“I love doing it,” Fernandes said. “Just looking at the kids’ smiles — that makes me happy.”

Enid Comic Con

Just inside the security entrance to the annual Enid Comic Con, Clint Randolph meets with customers interested in buying and selling comic books and memorabilia at his vendor booth.

“This is my show,” Randolph said, raising his hands to encompass the 45-plus vendors arranged throughout Stride Bank Center’s event arena. When asked his capacity with the event, Randolph answers, with a smile, “Founder, creator, whatever you want to call it. King, we’ll go with king.”

He has been bringing Comic Con to Enid for five years, and this year’s event is on par with last year’s opening day, he said, as the crowd gets bigger and bigger the more COVID-19 moves into the rearview mirror.

Randolph said the show draws vendors from several different states, including Oklahoma, Texas and Colorado. Although the major interests remain comic books, superheroes and science fiction, there also are craft and food booths that set up shop for the weekend.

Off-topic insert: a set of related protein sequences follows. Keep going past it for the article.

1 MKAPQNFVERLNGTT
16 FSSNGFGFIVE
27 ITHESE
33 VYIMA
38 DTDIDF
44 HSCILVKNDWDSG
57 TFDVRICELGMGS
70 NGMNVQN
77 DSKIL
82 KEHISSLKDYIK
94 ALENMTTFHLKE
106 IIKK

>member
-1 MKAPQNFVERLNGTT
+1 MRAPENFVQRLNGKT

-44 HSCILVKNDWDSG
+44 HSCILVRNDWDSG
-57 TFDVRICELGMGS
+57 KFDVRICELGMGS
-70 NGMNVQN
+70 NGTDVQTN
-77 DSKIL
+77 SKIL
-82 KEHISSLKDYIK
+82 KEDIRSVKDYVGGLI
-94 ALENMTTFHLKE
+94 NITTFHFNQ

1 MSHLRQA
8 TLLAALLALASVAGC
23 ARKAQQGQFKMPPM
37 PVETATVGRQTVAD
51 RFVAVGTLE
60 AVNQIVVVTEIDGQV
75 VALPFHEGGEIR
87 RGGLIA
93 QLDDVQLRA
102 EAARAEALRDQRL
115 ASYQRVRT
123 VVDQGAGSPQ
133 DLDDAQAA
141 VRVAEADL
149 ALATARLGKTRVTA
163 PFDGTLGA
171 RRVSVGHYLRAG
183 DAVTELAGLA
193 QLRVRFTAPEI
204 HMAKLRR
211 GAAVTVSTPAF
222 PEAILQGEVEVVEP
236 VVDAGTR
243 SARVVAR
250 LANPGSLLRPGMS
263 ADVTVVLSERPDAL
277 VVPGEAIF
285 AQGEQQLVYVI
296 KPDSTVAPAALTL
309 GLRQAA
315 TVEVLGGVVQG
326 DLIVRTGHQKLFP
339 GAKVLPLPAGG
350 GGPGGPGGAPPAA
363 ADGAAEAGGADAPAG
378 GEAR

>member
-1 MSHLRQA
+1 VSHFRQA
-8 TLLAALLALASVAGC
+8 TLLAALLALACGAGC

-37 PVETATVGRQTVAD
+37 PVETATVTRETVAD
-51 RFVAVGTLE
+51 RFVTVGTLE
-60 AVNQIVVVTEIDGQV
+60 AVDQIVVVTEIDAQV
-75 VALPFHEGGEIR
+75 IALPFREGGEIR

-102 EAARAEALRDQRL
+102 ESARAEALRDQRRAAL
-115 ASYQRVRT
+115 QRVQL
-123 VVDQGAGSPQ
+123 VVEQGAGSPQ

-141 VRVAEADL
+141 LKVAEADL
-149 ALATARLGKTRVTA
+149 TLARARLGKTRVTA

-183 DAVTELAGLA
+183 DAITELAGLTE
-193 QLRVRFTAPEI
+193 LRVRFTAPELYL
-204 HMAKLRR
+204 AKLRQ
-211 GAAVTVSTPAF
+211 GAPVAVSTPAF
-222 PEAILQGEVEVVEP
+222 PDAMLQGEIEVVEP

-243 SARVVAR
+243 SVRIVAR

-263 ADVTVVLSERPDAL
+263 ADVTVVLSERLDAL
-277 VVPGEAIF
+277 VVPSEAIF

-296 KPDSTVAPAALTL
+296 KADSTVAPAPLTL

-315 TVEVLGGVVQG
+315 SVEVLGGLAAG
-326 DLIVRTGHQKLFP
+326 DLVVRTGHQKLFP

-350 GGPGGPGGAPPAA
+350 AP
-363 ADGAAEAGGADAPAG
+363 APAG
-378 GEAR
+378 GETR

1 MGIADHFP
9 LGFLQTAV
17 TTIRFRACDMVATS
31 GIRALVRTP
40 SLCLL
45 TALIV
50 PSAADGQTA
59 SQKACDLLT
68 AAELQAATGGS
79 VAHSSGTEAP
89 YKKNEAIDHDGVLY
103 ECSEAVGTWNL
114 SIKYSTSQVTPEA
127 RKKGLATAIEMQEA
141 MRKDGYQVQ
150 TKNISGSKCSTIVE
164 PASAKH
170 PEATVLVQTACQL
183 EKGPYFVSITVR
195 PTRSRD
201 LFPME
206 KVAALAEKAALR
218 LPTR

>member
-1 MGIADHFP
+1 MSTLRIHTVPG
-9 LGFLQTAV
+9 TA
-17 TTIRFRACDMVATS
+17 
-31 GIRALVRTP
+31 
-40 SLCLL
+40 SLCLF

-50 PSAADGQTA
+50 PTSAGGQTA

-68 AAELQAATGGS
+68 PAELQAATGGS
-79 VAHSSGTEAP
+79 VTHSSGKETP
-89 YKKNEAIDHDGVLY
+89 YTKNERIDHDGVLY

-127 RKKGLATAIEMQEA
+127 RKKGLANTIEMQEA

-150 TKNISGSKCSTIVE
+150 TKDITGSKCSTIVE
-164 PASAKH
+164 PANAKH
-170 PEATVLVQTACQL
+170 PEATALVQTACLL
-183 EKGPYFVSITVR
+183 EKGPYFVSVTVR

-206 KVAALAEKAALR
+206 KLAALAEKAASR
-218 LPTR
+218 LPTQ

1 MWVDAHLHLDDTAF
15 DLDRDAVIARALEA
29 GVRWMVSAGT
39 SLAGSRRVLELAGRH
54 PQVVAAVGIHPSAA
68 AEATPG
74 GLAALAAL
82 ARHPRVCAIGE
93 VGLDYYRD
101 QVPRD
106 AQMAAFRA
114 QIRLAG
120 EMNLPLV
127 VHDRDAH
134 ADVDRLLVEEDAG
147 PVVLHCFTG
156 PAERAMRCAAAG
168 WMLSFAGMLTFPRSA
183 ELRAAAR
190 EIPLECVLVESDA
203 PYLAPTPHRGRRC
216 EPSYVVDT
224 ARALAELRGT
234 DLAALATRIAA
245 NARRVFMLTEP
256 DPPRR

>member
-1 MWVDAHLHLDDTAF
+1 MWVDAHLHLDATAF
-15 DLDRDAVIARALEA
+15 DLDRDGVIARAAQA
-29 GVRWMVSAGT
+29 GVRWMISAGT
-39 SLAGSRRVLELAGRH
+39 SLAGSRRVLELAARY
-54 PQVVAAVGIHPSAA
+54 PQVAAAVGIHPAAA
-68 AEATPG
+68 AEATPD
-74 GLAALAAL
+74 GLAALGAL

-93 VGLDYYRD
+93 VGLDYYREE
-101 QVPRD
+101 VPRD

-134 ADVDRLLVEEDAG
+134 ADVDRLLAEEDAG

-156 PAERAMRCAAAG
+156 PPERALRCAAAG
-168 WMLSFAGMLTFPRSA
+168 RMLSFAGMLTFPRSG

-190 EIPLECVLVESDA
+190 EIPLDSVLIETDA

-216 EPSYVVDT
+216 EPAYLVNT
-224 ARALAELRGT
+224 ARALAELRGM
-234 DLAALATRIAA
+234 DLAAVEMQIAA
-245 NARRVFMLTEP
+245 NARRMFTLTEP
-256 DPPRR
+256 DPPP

He only has two main rules for vendors, he said: No nudity and no drug-related items. His family friendly shows include toys, comic books, “anything you can think of,” he said, and it’s meant for dress-up and cosplay and for families to have a good time.

EPS Esports

One of the local vendors fitting in this year is highlighting the Enid Public Schools’ Esports program.

Enid High School Esports team members are running a booth to show off virtual reality and gaming programs and the need for donors and sponsors, said Christopher Parker, Esports coach and coordinator for the EHS and middle school programs.

He said Esports allows some students who may not be physically or competitively inclined a chance to shine, and the group is pretty much for anyone. And with the addition of VR, or virtual reality, equipment, “video games are not just sitting in and zoning out.”